Cal  Thomas

DENVER - In selecting Sen. Joseph Biden as his running mate, Barack Obama gains some needed foreign policy expertise, but loses some credibility. If Washington is as bad as these two say it is, was Biden a contributor or an enabler during his six Senate terms? If 36 years in the Senate doesn't make you an "insider" and part of the problem, what does?

Presidential candidates love to run against Washington and pretend they are outsiders, even when they have been insiders. The same applies to John McCain, who has been an insider for 26 years, 24 of them in the Senate. But while McCain has been critical of some Bush administration policies - notably the initial way the Iraq War was fought with too few troops - Biden has a litany of criticism of Obama, which the McCain campaign will use to undermine whatever enhancements Biden brings to the Democratic ticket.

Last August on "The Diane Rehm Show," Biden said, "If the Democrats think we're going to be able to nominate someone who can win without that person being able to table unimpeachable credentials on national security and foreign policy, I think we're making a tragic mistake." If Democrats buy the line that Biden's foreign policy credentials as chairman of the Foreign Relations Committee make up for Obama's foreign policy deficiencies (Obama has said his opposition to the Iraq War "came from a set of experiences that come from a life of living overseas, having family overseas, being able to see the world through the eyes of people outside our borders"), aren't they making the Republicans' case for putting Dick Cheney on the GOP ticket in 2000?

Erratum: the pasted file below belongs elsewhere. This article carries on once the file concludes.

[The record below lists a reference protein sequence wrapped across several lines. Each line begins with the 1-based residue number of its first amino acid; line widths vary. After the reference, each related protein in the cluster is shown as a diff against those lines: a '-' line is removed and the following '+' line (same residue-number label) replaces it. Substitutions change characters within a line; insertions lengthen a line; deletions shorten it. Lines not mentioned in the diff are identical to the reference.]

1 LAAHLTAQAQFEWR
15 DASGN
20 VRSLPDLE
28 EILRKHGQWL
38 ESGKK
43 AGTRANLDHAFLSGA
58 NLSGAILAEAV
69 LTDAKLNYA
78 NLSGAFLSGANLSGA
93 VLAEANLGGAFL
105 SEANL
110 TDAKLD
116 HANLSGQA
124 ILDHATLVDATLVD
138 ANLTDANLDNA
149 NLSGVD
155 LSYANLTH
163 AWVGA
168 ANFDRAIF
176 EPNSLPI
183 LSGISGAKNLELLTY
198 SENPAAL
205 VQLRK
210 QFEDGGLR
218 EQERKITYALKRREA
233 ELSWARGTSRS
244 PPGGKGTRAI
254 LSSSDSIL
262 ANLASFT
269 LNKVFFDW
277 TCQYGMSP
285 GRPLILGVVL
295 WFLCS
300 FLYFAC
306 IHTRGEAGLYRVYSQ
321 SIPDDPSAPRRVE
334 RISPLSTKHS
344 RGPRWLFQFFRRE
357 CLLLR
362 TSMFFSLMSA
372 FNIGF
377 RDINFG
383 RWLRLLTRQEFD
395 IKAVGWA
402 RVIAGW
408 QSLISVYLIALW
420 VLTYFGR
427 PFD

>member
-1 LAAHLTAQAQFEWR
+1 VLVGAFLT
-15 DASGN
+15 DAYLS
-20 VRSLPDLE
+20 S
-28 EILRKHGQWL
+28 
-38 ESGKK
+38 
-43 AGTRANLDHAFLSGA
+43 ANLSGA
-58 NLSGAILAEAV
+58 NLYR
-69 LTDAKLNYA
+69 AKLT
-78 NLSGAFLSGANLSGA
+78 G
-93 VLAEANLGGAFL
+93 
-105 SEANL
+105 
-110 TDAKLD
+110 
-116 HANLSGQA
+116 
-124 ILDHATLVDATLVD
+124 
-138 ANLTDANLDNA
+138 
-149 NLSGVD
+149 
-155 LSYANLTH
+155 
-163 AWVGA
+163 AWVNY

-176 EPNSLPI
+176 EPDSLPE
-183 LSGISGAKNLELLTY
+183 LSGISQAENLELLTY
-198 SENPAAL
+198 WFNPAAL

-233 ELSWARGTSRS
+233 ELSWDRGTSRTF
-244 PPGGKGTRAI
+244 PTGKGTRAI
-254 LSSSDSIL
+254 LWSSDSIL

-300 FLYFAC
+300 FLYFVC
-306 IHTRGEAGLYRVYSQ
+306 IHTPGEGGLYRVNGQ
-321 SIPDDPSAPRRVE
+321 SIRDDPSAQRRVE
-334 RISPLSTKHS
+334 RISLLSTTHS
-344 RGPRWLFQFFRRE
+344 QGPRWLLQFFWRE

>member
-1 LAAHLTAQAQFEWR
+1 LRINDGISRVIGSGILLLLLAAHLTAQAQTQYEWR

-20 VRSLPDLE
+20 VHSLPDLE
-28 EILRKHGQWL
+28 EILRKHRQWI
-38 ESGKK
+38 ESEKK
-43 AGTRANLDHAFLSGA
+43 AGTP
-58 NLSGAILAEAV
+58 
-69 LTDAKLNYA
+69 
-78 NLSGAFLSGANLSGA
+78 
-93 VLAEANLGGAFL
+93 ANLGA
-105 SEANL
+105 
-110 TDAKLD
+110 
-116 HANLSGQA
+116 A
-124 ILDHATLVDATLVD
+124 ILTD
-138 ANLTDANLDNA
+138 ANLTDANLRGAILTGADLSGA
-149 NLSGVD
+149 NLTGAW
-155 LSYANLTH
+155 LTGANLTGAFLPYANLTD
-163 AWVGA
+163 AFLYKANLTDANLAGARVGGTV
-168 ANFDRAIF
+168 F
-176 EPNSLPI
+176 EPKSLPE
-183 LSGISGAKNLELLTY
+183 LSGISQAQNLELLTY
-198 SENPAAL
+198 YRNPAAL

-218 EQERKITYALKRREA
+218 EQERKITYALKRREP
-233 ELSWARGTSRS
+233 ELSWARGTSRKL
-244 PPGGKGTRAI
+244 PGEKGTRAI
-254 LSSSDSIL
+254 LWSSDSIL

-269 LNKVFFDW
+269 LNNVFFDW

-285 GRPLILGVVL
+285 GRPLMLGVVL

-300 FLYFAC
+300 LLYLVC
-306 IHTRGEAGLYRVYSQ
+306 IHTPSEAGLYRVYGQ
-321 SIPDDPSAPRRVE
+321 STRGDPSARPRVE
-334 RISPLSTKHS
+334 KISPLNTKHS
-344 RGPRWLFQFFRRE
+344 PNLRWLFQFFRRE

While 180-degree turns are common in politics, Biden has a record of substantive criticism of Obama and of support for the Iraq War that will be difficult to explain, even in our cynical age. Presuming that Biden once held these views out of strong conviction, how does he now reverse himself without being charged with a willingness to say and do anything in order to win?

On "Meet the Press" last September, Biden attacked Obama for his vote against funding American troops in Afghanistan and Iraq: "If you tell me I've got to take away this protection for these kids in order to win the election, some things aren't worth it." This sounds similar to McCain's charge that Obama would rather lose a war in order to win an election.

Cal Thomas

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Cal Thomas is co-author (with Bob Beckel) of the book, "Common Ground: How to Stop the Partisan War That is Destroying America".
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